Opposition to INS mounting
The prospect of an INS “Quick Response Team” office in the heart of Carbondale – or anywhere in the valley for that matter – is drawing fire and from several community activists.
Felicia Trevor, director of The Stepstone Center, and Lupe Rascon, director of Latinos Unidos, and their Latino advocacy colleagues have solicited signatures from hundreds of citizens who oppose the proposed new office. The federal Immigration and Naturalization Service has reportedly secured a 10-year lease on the former Columbia Savings building in Carbondale, located at 0030 Village Lane, about a block from the intersection of Highway 133 and Main Street.
The petition drive, Trevor said, has garnered upwards of 200 signatures since it was launched Dec. 20 – the day Carbondale building officials approved a building permit for the INS to make internal and external improvements on the site. The renovations include a fortified two-cell holding area in the building and a fenced-in exterior entrance/exit to transfer detainees.
“We’re all working together to inform the community of the truth,” said Rascon, who feels the greater valley community has not been made aware of the full scope of the proposed INS office and its operations.
Trevor and Rascon plan to bring the signatures – of those who “do not want the INS to put offices in the town,” according to petition’s language – to a Jan. 26 meeting of the Carbondale Board of Adjustment. At the meeting, an appeal of the building department’s permit approval for the INS will be heard. The appeal was filed Dec. 27 by Trevor and Roaring Fork Legal Services director Kathy Goudy.
Carbondale building official Bentley Henderson, who approved the INS building permit application on several conditions, said the town’s Planning and Zoning Commission never had any say regarding the site’s use as an INS office because present zoning regulations allow for it.
But Trevor, Goudy and Rascon disagree. Their appeal reads in part: “The phrase `public building’ as found in the Carbondale municipal code is void due to vagueness, if interpreted to permit a high-security federal detention center in this location. There is a highly-populated residential neighborhood surrounding the site, and property owners in this area have not been provided adequate notice that this `public building’ would include a secure facility designed to harbor federal criminals.”
If the group’s appeal is denied by the board of adjustment, which hears appeals for building permits and zoning regulation issues, Trevor said her camp will take the matter to the courts.
“That would be the next step,” Trevor said, “in order to keep construction from happening. We would need an attorney to make this filing on Jan. 27 if we’re denied, because that would enable a judge to [issue] a stop-work order.”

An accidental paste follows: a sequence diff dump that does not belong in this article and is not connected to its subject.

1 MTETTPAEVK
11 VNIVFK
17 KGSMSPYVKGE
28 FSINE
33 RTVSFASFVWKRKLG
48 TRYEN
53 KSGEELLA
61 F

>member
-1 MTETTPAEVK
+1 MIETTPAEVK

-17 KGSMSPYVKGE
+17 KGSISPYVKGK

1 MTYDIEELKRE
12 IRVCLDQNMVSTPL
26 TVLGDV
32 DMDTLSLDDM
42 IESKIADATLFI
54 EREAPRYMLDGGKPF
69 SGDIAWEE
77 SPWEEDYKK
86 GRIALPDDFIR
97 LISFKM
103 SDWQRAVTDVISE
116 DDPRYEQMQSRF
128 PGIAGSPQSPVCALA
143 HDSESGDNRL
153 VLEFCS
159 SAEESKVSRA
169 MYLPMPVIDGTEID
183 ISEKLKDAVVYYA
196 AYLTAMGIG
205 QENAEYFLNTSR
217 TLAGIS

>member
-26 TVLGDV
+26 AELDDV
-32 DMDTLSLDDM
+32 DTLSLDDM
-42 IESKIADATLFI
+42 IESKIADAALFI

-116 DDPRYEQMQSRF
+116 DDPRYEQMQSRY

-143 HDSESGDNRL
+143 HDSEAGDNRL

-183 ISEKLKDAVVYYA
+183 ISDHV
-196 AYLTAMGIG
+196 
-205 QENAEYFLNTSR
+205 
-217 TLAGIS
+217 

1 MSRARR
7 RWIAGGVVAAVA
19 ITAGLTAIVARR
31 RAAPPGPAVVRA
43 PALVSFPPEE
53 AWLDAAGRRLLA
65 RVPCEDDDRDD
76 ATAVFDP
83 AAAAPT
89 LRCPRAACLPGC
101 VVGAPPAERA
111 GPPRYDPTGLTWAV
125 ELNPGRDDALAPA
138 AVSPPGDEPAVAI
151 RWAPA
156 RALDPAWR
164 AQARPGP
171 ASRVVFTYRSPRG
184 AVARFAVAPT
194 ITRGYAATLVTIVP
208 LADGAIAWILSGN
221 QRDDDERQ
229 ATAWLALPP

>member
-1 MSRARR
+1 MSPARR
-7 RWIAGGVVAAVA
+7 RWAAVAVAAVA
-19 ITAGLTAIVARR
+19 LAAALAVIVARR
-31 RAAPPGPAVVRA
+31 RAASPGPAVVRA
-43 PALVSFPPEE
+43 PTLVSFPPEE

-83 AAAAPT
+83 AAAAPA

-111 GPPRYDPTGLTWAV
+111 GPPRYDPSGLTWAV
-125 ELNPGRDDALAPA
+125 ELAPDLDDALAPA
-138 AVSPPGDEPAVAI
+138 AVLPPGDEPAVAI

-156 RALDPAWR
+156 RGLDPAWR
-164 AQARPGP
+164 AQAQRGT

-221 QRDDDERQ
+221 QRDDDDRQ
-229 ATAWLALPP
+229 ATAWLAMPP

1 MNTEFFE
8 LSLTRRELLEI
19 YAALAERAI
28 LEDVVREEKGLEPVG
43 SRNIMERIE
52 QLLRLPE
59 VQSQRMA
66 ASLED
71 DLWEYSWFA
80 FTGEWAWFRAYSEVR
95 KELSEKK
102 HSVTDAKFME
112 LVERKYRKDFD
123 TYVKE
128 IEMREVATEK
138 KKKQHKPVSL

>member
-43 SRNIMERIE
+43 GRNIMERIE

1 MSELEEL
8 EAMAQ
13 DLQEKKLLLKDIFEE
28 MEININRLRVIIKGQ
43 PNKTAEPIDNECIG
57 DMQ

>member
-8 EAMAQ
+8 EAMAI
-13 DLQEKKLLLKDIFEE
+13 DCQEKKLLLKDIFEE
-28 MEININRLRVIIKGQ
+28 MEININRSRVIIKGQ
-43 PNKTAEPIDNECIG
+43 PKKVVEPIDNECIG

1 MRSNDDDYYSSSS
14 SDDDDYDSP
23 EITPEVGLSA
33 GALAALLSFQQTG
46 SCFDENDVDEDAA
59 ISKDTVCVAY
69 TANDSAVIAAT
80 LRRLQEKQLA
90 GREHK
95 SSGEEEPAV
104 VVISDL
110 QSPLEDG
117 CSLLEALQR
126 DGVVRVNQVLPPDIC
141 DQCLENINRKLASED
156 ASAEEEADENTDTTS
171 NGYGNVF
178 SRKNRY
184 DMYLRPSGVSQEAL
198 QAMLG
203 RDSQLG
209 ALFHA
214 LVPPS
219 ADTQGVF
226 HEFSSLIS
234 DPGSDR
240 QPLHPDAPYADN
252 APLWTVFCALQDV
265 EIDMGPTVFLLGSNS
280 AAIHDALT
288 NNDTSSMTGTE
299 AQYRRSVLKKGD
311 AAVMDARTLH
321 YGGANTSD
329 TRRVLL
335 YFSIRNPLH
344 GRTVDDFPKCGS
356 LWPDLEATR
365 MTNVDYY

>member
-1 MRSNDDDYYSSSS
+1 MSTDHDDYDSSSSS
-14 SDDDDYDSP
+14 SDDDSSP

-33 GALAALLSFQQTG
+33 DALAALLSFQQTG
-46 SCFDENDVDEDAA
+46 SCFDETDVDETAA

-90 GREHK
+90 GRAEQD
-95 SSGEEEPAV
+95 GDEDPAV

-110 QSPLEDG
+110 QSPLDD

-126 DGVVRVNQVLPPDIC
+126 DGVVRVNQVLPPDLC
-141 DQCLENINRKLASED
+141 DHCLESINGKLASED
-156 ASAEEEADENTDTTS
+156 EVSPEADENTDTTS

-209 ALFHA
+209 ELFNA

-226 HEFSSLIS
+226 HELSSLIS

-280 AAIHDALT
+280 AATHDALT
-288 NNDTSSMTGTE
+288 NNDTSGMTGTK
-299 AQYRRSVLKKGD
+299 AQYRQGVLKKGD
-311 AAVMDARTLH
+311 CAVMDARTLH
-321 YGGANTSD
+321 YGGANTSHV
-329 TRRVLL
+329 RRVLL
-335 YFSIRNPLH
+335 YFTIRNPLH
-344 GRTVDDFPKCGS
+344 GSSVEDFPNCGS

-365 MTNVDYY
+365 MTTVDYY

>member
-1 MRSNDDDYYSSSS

Summarizing the objections activists have to the INS’s proposed office location, Trevor said: “The thing that upsets me the most is that the building that is in a neighborhood where are many Latinos live. They shop at City Market and go to the nearby parks, right next to that building. Now if there are buses, with bars, being loaded up right there, primarily with Latinos, that’s a bad situation. It makes Latinos look like criminals. What kind of message would we be sending to the children, to everyone, the whole community?”
A total of five so-called “Quick Response Team” offices, to be staffed with three agents and two detention officers, are opening around Colorado this year – the result of a 1998 Congressional mandate to expand the INS presence in states tied to interior smuggling routes. There hasn’t been vocal opposition to the location of the other new INS offices in Craig, Durango, Alamosa and Brush.
Joseph Greene, district director of the INS in Denver, said last week that “mission one for these quick response teams is to intercept alien smuggling in the interior.”
Michael Comfort, deputy director of the INS in Denver, said the proposed Carbondale office will not be a jail. He said the building would be designed to detain undocumented workers for up to 10 hours until they can be transported elsewhere.
“We’re not going to be driving down the street and sweeping people up,” Comfort said. “We’re going to be responding to a large geographic area.”
Comfort said he hopes the Carbondale community will quickly find all their fears about the INS are unfounded once the new office is open. And actually, last Thursday, Kate Malapanes, the supervisory special agent who will be in charge of the midvalley INS office, said the three special agents assigned to the office are already operating out of temporary headquarters in the greater valley.
Beyond concerns about the locale of the new INS office in Carbondale, Trevor doesn’t want an office anyplace in the valley.
“Our immediate concern is the location of the office, but we’re also concerned with them in the valley at all,” she said. “A less visible place would be better, but we’ll probably try to stop them from locating in the valley anywhere. I don’t know if it’s possible, but we don’t condone their presence anywhere in the valley.”
“Supposedly, they’re going to be dealing with Interstate 70 calls for service,” added Rascon. “Then they need to be next to I-70, instead of next to a neighborhood; our neighborhood.”
“Latinos should not live in fear, documented and undocumented people alike,” Rascon continued. “It’s the wrong concept for our town, for our community in general, and inevitably, people will be harassed.”
The Associated Press contributed to this report.
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